Let’er Buck! It’s time for the 113th annual Pendleton Round-Up in Pendleton, Oregon.
The first ever Pendleton Round-Up took place on September 29, 1910. The founding members decided a later roundup would be ideal because it allowed grain farmers to finish their harvest and then compete. The livestock also had a chance to get a check-up which was very good!
This iconic rodeo was created by a non-profit called the “Northwestern Frontier Exhibition Association.” The first president of the organization was Roy Raley. The second president, Til Taylor took over in 1912.
Over 7,000 people showed up to watch the action at the first Round-Up in 1910. All of the stores even closed for the occasion in Pendleton. The first event was considered a success and word spread throughout the region. The Pendleton Round-Up was soon added to several cowboy’s and cowgirl’s rodeo schedules.
Within the decade, 50,000 people were coming to watch the Pendleton Round-Up each year.
The who’s who of rodeo have competed here throughout the years with the Pendleton Round-Up title being coveted by many rodeo athletes.
We look forward to seeing how the tradition of this rodeo continues on in the future! But first, let’s take a trip down memory lane and look at some photos from the Dickinson Research Center and items on display in the American Rodeo Gallery at the National Cowboy & Western Heritage Museum.
Photos from the Dickinson Research Center & Items in the American Rodeo Gallery
Pendleton Round-Up Aerial View (1948)
The Pendleton Round-Up is a popular rodeo that draws thousands of people each year. This photo was taken in 1948 and you can see people surrounding the arena to watch all of the action.
C.E. Runyan (1914)
C.E. Runyan is shown on “Goodnight” at the 1914 Pendleton Round-Up. According to the East Oregonian, Runyan also competed in the Bulldogging event with a time of 1:25.5 seconds. (East Oregonian, September 25, 1914)
Bertha Blancett (1915)
Bertha Kaepernik Blancett was known as “the most famous woman rider in rodeo.” She helped pioneer women’s competitions in rodeo, but also wasn’t afraid to compete against the men in the arena. Her arena career began in 1904 at Cheyenne where she competed as a bronc rider and Roman racer. She married rodeo bulldogger, Dell Blancett in 1909 and often served as his “hazer” in the arena.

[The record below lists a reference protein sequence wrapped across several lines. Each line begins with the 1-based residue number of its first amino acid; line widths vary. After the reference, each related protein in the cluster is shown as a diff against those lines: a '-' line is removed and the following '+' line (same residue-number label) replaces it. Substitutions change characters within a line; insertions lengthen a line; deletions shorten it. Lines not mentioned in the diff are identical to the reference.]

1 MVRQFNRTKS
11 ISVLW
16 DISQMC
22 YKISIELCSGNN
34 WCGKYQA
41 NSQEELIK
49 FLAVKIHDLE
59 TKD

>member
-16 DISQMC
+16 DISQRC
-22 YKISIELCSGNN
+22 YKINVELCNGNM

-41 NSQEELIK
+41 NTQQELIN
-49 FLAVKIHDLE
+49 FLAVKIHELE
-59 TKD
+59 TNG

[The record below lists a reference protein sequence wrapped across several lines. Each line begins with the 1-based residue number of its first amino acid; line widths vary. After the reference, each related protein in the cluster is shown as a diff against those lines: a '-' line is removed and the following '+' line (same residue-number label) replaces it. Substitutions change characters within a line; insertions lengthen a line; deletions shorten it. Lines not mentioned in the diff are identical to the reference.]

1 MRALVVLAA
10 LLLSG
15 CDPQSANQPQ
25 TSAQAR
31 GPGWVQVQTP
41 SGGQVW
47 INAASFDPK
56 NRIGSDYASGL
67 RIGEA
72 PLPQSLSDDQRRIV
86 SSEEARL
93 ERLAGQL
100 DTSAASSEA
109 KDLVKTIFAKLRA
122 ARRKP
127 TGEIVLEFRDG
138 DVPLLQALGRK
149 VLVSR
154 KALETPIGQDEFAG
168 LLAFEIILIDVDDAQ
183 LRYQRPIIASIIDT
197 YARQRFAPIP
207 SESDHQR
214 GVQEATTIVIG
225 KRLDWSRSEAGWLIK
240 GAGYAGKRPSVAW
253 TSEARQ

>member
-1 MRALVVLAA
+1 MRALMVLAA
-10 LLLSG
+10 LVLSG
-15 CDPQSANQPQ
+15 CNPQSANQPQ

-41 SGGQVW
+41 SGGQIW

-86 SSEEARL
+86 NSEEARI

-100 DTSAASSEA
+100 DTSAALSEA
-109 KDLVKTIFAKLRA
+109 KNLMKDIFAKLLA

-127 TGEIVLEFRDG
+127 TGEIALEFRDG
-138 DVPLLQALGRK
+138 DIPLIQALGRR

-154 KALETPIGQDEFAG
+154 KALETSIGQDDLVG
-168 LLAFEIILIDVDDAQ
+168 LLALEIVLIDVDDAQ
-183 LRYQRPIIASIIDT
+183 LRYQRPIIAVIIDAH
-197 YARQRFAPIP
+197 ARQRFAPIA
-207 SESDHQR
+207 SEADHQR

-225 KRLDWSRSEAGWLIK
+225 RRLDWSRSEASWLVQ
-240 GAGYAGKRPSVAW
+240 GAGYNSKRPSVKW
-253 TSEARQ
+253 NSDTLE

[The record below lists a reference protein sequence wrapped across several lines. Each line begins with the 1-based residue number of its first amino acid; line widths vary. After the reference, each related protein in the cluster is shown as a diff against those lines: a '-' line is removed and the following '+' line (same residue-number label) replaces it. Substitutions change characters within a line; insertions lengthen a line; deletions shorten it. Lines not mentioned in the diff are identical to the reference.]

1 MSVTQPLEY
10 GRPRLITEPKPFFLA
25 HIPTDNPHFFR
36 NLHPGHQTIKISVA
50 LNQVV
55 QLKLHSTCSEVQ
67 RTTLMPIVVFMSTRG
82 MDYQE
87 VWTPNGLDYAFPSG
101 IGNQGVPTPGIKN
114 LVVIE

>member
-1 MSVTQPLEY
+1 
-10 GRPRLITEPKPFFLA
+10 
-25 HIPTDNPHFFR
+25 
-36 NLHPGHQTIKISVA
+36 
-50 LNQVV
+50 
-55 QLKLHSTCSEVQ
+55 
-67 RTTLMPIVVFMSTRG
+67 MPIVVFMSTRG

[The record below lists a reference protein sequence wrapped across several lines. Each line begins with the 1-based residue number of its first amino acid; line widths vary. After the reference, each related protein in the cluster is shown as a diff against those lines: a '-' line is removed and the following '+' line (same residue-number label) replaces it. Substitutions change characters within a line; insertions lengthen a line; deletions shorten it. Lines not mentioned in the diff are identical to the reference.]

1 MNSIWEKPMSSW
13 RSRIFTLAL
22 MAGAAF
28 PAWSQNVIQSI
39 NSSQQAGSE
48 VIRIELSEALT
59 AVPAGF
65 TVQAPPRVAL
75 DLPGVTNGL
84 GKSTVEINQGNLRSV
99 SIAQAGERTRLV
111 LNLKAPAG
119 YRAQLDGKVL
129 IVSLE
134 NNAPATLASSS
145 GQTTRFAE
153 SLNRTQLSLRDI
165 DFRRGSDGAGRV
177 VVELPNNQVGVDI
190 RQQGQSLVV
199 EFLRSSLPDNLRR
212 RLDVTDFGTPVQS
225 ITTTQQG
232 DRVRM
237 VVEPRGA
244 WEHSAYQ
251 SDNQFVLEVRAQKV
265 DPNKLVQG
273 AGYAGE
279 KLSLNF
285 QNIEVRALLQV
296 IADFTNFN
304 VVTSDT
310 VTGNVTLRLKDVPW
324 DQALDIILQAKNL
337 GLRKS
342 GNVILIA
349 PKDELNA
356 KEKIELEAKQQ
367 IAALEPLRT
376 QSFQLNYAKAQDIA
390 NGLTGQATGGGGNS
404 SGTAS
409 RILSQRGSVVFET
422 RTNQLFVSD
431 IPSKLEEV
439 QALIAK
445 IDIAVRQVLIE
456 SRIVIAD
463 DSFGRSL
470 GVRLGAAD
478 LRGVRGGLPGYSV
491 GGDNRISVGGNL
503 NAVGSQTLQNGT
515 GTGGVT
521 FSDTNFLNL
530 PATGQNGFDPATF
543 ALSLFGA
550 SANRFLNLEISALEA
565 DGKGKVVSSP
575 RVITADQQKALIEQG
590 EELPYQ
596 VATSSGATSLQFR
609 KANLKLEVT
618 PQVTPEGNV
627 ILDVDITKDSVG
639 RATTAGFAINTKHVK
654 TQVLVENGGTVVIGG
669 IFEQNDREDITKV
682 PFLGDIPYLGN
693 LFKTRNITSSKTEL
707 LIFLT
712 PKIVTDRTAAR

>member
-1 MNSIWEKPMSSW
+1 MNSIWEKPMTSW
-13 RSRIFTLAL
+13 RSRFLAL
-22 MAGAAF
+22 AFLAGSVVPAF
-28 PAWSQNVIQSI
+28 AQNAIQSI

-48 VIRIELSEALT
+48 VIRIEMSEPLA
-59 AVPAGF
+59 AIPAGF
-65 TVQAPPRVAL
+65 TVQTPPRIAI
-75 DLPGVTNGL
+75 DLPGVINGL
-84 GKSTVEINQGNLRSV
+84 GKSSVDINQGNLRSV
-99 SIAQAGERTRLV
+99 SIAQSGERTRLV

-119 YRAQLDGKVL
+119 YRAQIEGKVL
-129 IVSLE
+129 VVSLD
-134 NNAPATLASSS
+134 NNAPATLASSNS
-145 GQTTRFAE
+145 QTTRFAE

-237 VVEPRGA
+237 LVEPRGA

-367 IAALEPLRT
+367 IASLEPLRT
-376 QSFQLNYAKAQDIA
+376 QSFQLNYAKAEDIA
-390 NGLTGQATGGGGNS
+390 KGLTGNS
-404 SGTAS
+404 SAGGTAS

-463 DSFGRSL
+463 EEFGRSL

In the photo below, Blancett is shown successfully riding Eagle at the 1915 Pendleton Round-Up. According to the contemporary newspapers she successfully rode Gray Eagle, Eagle and Dempsey to win the 1915 Cowgirl Bucking Contest in front of a crowd of 16,000 people. She won $125 and an $18 pair of boots presented by Alexander’s. She successfully defended her title! (East Oregonian, September 25, 1915) Bertha and Dell both competed at the 1915 Pendleton Round-Up, see the photo below from the East Oregonian.
Bertha Blancett would compete and/or perform in Wild West shows for nearly four decades. Upon retiring from competition in 1919, she occasionally rode as a pickup rider in California rodeos. Sadly, Dell was killed while fighting in World War I leaving Bertha a widow for the remainder of her life.
Pendleton Round-Up Cowboys (1915)
The photo on the left contains two unidentified cowboys posing in the style of the day. The cowboy on the right in this picture is wearing a knit shirt which was popular between 1900-1920. (Rattenbury, 266)
“Champions of the World” (1916)
“Champions of the World” at the Pendleton, Oregon Round-Up in 1916: Jackson Sundown 1st, Bob Hall 2nd and Rufus Rollins 3rd.
The National Cowoy & Western Heritage Museum’s logo includes an outline of Jackson Sundown (Left). To learn more about his story read, “Breaking Trail: The Real Story of Jackson Sundown, the Cowboy in the Museum Logo.”
Stagecoach Race (L: 1918) & (R:1937)
H.W. Collins (c. 1924)
H.W. Collins was the President of the Pendleton Round-Up from 1921-1932. Collins was a prominent Oregonian businessman in the grain industry.
In 1906, he began working for the Balfour-Guthrie & Co. He built the Collins Flour Mill in 1919 and kept it until 1937. In 1930, he was named the West Coast Vice President for the Farmers National Grain Co. Additionally, he was also named to the government-owned Grain Stabilization Corp. In 1934, he joined the Archer-Daniels-Midland Company as the West Coast Manager. He eventually was promoted to Vice President and then Director. He also served as the Chairman for the Oregon State Racing Commission from 1937-1947.